After the exposure of the Milly Dowler affair, it seemed as if matters had become as bad as they could for Rupert Murdoch's media empire. Public fury in Britain about the hacking of the murdered girl's mobile phone was on such an epic scale that Mr Murdoch took what then seemed the drastic action of closing the offending newspaper, the News of the World.
But now even that shocking development is starting to lose its significance in the News International saga, as police take ever more reporters at The Sun in for questioning under the terms of Operation Elveden, which is investigating alleged bribes by journalists paid not only to police but also to prison staff and Ministry of Defence officials.
The danger for News International's remaining UK media stable is growing by the day. Operation Elveden could turn out to be far more toxic for the future of the company even than Operation Weeting, which is the inquiry into phone-hacking allegations.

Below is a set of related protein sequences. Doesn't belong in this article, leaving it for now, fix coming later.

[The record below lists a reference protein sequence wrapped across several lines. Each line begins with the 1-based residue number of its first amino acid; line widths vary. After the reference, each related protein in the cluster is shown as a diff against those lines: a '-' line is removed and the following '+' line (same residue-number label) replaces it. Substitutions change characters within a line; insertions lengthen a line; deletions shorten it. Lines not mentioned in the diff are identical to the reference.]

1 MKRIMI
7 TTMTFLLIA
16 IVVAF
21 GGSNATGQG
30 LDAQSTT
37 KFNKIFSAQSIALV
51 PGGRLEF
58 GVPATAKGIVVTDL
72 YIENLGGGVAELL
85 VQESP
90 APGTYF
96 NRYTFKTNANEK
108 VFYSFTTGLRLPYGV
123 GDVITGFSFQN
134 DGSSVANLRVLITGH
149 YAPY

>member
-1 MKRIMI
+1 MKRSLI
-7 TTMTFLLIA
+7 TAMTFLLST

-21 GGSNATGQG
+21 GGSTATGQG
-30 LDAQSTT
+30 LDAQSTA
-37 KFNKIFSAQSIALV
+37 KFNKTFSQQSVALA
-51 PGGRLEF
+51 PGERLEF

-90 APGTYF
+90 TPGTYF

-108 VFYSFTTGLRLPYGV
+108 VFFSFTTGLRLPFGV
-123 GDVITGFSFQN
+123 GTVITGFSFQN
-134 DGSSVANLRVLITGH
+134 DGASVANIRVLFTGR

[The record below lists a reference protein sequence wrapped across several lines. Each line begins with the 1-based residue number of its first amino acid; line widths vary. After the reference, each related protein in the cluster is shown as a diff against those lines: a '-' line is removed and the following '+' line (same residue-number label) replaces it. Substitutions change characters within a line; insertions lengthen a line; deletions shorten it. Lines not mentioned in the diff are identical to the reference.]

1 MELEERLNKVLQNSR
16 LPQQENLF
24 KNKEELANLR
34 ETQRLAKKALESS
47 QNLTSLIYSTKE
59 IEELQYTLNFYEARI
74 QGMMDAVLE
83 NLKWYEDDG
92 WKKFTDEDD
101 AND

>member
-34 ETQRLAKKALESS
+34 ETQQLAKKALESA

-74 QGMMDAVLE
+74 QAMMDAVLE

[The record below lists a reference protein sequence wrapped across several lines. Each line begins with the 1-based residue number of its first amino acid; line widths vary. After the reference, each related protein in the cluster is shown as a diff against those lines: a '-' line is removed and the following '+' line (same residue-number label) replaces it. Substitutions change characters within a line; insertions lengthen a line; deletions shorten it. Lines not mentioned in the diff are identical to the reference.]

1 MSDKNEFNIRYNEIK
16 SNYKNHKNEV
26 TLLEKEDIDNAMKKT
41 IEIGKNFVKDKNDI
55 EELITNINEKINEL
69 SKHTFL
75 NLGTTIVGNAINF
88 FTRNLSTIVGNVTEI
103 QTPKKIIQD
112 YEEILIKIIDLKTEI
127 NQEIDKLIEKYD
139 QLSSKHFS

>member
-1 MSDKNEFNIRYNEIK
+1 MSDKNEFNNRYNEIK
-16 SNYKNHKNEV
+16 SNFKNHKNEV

As the Management and Standards Committee, the investigative body set up by News International's parent company, News Corporation, continues ploughing through millions of journalists' emails, feeding information to Scotland Yard, the prospect grows of the cancer originally confined to the NOTW spreading across the Atlantic and from one part of Mr Murdoch's media empire to another.
Where this leaves The Sun remains to be seen. But what seemed unthinkable until a day or two ago – Mr Murdoch's enforced abandonment of this flagship newspaper – cannot be discounted. The sale or closure of The Sun is, however, a different matter to the closure of the NOTW. Some believed Mr Murdoch had plans to rebrand the NOTW in any case, as The Sun's Sunday arm.
It is less easy to see how it would fit Mr Murdoch's strategy to lose a daily whose estimated £650m annual profit sustains News International's two other newspapers, The Times and Sunday Times. The loss of The Sun would also affect the sale price of News International. It is too early to predict whether it will come to this, though if it did, it would have far-reaching implications for the whole UK media.